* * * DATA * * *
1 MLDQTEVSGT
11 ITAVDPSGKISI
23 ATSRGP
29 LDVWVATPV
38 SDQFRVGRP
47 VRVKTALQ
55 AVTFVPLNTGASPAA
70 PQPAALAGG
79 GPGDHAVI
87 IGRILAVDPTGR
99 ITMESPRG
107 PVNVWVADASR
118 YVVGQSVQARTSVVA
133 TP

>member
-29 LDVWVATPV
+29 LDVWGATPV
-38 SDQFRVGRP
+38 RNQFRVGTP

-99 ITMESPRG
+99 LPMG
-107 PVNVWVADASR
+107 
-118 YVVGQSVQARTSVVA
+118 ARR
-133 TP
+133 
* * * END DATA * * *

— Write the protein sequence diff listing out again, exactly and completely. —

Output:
1 MLDQTEVSGT
11 ITAVDPSGKISI
23 ATSRGP
29 LDVWVATPV
38 SDQFRVGRP
47 VRVKTALQ
55 AVTFVPLNTGASPAA
70 PQPAALAGG
79 GPGDHAVI
87 IGRILAVDPTGR
99 ITMESPRG
107 PVNVWVADASR
118 YVVGQSVQARTSVVA
133 TP

>member
-29 LDVWVATPV
+29 LDVWGATPV
-38 SDQFRVGRP
+38 RNQFRVGTP

-99 ITMESPRG
+99 LPMG
-107 PVNVWVADASR
+107 
-118 YVVGQSVQARTSVVA
+118 ARR
-133 TP
+133 